Natsuyuki Rendezvous (Summer Snow Rendezvous)
Number of Episodes: 11
Production Company: Dogakobo
This anime is licensed for DVD by Sentai Filmworks
Brief Overview: Ryosuke takes a part-time job at a flower shop, and finds himself falling for the owner. He soon discovers that there may be several hurdles - both normal and supernatural - to their budding relationship.
Episode 1 Summary: Ryusuke is a young man living on his own. He has feelings for a woman who runs a local flower shop, so much so that he purchases flowers from her every day as he passes by and his apartment is now filled with potted plants. When she posts a sign looking for part-time help at the store, he jumps at the chance, then spends the next couple of months wondering whether he made the correct decision. When another employee quits to get married, he and his boss make plans to throw her a party, and Ryosuke discovers something that makes his spirit sink; Rokka appears to be living with a man.
Dejected, he makes plans to quit his job and move on, but he soon discovers something unusual about the man sharing Rokka's abode: he's a ghost, and only Ryusuke is able to see him. As it turns out, Rokka was previously married to a man who died young, and it's his ghost who still haunts her whereabouts. Ryusuke considers this a challenge, and confesses his feelings to Rokka while they have dinner.
Thoughts: Natsuyuki Rendezvous begins on what appears to be a very boring note; like many josei romance series, and really, many romance-focused anime series in general, one person falls in love with another, yet can't bring themselves to reveal their feelings in a straightforward way. I've lost count of how many anime series I've watched where the "plot" is primarily the result of misunderstandings between the characters and their staunch refusal to speak clearly about how they feel. I spent the first few minutes feeling a bit disappointed, wondering if whether this season's noitaminA series might end up being a dud.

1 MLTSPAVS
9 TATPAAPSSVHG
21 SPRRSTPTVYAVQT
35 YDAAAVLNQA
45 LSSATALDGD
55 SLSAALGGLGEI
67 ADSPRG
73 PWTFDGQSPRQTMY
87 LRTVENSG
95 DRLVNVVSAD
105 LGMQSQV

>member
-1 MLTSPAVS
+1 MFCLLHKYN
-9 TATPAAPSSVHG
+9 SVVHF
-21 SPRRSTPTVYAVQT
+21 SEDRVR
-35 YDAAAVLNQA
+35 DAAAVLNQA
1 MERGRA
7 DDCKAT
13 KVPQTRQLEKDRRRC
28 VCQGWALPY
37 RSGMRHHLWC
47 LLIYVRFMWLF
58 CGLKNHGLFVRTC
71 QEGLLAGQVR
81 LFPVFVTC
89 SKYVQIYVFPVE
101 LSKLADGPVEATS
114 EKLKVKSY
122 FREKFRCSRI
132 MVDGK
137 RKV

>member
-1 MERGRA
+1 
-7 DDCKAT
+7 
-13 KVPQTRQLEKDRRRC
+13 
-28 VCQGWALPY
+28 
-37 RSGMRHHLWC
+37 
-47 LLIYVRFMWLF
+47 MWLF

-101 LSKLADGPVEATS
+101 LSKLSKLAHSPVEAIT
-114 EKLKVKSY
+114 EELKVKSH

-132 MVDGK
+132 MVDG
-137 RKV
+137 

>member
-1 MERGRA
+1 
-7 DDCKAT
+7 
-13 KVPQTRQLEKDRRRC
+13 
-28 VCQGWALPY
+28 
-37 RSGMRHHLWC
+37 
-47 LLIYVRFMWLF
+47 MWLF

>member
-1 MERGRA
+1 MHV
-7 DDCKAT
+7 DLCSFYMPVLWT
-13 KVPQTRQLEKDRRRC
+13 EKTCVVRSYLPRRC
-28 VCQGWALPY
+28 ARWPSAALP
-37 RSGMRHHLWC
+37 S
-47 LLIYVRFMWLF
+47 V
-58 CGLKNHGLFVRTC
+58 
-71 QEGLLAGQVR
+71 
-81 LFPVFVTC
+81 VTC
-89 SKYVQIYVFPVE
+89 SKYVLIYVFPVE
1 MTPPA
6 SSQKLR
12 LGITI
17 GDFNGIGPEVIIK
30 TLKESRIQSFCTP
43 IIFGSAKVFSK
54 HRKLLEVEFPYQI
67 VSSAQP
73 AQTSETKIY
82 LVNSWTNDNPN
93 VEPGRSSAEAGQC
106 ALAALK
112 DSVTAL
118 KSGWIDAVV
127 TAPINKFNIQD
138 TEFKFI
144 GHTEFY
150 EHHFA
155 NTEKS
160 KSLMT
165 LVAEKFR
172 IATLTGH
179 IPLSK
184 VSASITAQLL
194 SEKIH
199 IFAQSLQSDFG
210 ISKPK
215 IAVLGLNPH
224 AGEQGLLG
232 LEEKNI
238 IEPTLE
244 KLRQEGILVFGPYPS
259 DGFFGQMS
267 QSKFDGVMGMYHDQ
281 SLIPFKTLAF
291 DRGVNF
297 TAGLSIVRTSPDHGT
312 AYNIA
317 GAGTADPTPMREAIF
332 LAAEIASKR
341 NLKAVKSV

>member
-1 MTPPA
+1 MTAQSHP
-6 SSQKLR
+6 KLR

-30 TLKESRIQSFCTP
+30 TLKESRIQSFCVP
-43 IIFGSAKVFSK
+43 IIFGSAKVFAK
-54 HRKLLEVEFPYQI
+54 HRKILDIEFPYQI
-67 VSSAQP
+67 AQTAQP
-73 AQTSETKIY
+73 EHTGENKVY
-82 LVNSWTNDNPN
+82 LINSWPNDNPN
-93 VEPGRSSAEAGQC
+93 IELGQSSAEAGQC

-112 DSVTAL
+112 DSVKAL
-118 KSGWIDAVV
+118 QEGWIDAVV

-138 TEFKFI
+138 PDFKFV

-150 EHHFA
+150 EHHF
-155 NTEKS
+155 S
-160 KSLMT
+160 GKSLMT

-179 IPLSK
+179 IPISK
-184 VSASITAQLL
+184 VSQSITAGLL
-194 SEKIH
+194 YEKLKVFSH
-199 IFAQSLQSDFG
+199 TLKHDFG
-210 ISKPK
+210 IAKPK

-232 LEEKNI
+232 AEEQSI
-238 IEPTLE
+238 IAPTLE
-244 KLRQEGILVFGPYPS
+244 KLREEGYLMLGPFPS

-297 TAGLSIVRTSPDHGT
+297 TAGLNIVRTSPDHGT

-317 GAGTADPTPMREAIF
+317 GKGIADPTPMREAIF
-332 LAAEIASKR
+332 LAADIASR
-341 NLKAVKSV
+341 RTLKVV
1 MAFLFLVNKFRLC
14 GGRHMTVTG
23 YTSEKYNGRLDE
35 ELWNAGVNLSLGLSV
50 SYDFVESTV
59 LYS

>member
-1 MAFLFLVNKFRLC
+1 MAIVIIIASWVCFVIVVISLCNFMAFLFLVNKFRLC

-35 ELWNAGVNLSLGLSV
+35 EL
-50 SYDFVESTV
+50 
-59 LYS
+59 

Then, the ghost showed up.
Truth be told, I don't think this will end up being a laugh-a-minute kind of show, but the introduction of Atsushi Shimao, the ghost of Rokka's dead husband, adds a much-needed humorous undercurrent to the episode. This isn't exactly an original turn of events - last year's Ano Hana featured a prominent spectral character who served as a jumping-off point for the rest of the cast's development - but in this case the use of the character is quite a bit more emotionally subdued and subtle. Atsushi is a little bit cynical and quietly-snarky. He accepts his own existence as a spiritual being matter-of-factly, and the discovery that Ryusuke can actually see him is met with but a small amount of enthusiasm. I took to referring to the character as "troll ghost," due to his tendency to mess around with Ryusuke and make his interactions with Rokka more difficult. Oftentimes he floats in and out of the area as he pleases, and this is where the bulk of the humor comes from - in one scene, his ghostly feet dangle in front of Rokka's face while Ryusuke is trying to talk to her; in another, he floats around the room like an errant balloon, carelessly bobbing through the air. I'm looking forward to seeing what greater purpose he'll serve as a character, as well as the various ways in which he'll be able to troll Ryusuke throughout the series.
One aspect of josei manga and anime that I appreciate is that the characters' actions and emotions tend to have more of a truthfulness about them. This trait isn't limited to series which feature adult casts; last season's Kids on the Slope starred a cast of primarily high-school-aged teens whose romantic entanglements progressed realistically because they managed to talk to the objects of their affection rather than remain completely silent or avoid the matter. By the end of the episode, Ryusuke has confessed his feelings to Rokka. Though the emotional fallout from that will probably make up a good portion of the dramatic content from here on out, at least the narrative won't be at the mercy of the character's inability to express his feelings.